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Bronzes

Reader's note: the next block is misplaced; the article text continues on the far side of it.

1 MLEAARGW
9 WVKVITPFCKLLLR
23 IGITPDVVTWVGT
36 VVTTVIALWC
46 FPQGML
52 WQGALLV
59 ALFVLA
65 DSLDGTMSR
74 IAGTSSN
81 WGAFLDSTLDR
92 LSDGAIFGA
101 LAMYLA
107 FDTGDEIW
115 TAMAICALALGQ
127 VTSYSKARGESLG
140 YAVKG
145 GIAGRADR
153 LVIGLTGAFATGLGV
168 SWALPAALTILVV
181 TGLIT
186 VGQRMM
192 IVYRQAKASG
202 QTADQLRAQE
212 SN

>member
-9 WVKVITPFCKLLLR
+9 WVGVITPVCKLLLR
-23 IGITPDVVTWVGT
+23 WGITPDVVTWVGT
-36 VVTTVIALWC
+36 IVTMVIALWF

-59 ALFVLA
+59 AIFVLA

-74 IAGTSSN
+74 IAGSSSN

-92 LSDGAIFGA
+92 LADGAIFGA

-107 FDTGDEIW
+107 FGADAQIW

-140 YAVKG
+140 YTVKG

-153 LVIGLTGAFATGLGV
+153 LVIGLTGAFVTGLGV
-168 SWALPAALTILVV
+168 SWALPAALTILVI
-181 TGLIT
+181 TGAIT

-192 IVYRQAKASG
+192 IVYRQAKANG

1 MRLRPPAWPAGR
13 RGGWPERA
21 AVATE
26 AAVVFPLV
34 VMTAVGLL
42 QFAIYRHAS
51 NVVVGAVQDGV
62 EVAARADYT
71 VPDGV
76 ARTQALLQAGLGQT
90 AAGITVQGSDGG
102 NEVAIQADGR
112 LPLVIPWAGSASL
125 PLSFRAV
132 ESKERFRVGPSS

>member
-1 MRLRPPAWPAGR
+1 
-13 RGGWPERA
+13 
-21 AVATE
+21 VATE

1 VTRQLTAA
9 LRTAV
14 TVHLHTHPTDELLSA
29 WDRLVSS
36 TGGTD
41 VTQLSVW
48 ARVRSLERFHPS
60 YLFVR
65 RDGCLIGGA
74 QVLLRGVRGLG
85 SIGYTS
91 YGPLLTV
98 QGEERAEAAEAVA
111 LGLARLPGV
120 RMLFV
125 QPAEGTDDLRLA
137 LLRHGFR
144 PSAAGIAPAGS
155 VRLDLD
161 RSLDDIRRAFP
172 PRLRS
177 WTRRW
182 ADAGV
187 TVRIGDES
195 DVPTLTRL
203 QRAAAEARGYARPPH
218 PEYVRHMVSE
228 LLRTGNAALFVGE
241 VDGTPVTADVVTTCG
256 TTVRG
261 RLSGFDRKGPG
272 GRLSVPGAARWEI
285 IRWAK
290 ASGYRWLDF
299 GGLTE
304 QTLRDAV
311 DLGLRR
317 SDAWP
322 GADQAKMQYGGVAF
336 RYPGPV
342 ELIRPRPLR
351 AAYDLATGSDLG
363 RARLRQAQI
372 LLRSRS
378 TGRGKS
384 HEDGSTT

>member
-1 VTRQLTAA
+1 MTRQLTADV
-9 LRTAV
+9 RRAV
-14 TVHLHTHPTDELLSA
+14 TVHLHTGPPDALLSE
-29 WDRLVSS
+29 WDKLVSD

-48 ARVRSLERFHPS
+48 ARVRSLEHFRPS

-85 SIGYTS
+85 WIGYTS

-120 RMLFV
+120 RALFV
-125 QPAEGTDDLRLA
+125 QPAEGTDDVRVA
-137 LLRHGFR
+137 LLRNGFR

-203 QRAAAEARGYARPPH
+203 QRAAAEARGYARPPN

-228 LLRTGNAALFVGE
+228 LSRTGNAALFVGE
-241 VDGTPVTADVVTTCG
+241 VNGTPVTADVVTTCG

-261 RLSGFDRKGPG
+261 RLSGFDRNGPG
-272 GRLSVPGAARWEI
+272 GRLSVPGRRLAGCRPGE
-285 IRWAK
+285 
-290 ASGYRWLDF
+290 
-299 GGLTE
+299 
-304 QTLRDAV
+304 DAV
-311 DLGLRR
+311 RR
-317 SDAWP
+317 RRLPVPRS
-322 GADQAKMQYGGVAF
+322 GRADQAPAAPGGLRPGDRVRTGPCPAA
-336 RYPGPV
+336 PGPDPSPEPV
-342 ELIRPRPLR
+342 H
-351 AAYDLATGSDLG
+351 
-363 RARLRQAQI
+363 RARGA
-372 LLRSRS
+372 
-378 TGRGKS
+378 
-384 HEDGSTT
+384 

Bronze production is the achievement of a certain level of human development and civilization. Large works of bronze were produced as early as the late-Xia dynasty (the Erlitou period, ca. 1900 - ca. 1500 BCE). By the time of the early-Shang dynasty (the Erligang period, ca. 1500 - ca. 1300 BCE) and the late-Shang period (the Yinxu period, ca. 1300 – ca. 1028 BCE), early Chinese smiths produced large quantities of imposing works with intricate designs. The Qing imperial treasury acquired a large quantity of bronzes, and, by the time of the Qianlong Emperor, their collection included several thousands of works. In 1949, some of the works were transported to Taiwan while others were lost. The remaining works have been preserved by the Palace Museum. Since the establishment of the People’s Republic of China, the Museum’s collection has greatly increased due to government allocations, private donations, and acquisition by purchase. The collection currently includes over 15,000 works of bronze from throughout Chinese dynastic history. Notably, approximately 10,000 articles in the collection date from before the Qin dynasty (221-207 BCE). The Palace Museum thus has the largest holdings of bronzes in all of China.

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